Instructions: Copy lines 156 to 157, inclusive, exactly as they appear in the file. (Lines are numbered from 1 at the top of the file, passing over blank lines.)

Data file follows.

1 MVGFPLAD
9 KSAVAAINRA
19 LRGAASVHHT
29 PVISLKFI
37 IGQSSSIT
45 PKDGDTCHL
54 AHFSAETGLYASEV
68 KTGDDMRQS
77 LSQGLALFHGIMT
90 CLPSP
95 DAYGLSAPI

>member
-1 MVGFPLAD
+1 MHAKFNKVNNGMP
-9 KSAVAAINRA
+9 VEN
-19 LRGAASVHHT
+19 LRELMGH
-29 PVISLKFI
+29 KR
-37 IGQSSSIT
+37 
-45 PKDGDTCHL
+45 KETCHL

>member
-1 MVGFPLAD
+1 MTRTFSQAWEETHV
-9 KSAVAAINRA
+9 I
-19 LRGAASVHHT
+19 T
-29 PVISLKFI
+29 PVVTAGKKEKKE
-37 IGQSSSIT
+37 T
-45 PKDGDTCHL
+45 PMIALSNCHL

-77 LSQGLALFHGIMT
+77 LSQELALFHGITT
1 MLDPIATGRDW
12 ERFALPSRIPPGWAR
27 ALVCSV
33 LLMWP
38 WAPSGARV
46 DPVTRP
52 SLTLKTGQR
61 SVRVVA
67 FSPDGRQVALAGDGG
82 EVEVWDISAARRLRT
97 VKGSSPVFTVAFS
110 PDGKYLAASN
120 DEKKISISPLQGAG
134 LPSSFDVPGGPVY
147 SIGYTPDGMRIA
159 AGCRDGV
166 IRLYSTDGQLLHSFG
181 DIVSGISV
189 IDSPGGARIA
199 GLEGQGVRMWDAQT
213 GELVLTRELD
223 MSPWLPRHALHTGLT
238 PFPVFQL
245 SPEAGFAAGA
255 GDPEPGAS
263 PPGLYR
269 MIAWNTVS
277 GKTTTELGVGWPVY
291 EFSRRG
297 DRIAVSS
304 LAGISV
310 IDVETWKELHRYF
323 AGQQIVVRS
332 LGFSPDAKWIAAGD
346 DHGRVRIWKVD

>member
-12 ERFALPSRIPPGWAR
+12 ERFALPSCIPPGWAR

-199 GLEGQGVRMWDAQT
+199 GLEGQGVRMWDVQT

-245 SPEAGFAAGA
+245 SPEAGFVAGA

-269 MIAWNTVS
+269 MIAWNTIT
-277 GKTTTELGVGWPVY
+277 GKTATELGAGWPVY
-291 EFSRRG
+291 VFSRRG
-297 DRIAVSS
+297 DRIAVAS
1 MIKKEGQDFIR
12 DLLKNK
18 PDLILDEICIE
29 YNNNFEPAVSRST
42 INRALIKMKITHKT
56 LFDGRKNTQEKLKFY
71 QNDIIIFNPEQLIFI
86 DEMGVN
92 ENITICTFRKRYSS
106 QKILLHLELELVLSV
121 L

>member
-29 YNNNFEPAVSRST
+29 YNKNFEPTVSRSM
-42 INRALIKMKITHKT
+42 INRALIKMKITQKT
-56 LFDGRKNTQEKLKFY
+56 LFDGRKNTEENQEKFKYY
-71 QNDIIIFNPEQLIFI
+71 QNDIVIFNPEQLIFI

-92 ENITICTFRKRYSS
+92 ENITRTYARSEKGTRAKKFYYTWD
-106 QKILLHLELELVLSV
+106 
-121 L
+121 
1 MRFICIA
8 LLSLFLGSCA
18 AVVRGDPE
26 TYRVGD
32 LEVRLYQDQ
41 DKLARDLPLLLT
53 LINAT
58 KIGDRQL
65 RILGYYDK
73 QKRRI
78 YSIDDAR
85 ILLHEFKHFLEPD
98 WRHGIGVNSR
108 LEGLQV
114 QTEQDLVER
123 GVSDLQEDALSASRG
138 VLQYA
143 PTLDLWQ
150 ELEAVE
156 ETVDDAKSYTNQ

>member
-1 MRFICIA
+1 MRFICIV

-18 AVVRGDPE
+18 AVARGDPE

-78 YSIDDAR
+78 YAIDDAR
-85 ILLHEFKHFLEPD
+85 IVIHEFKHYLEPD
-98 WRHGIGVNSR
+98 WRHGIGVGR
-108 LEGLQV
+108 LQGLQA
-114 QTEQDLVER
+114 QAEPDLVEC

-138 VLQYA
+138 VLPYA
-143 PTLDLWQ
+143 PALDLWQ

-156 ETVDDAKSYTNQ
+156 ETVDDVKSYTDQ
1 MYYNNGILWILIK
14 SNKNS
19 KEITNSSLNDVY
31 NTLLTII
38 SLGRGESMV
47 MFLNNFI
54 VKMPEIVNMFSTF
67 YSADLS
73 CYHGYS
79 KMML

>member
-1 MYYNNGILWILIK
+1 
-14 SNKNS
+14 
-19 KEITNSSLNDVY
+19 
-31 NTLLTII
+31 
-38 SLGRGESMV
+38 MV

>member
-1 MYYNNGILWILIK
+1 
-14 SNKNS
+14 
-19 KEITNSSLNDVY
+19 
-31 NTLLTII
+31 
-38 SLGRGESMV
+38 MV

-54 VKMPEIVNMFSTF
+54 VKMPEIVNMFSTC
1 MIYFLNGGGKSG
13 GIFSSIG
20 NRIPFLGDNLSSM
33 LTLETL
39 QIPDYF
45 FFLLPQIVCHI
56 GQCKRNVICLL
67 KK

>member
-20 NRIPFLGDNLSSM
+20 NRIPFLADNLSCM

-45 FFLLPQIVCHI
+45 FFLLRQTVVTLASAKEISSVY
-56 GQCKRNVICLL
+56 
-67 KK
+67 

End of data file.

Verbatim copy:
+156 ETVDDVKSYTDQ
1 MYYNNGILWILIK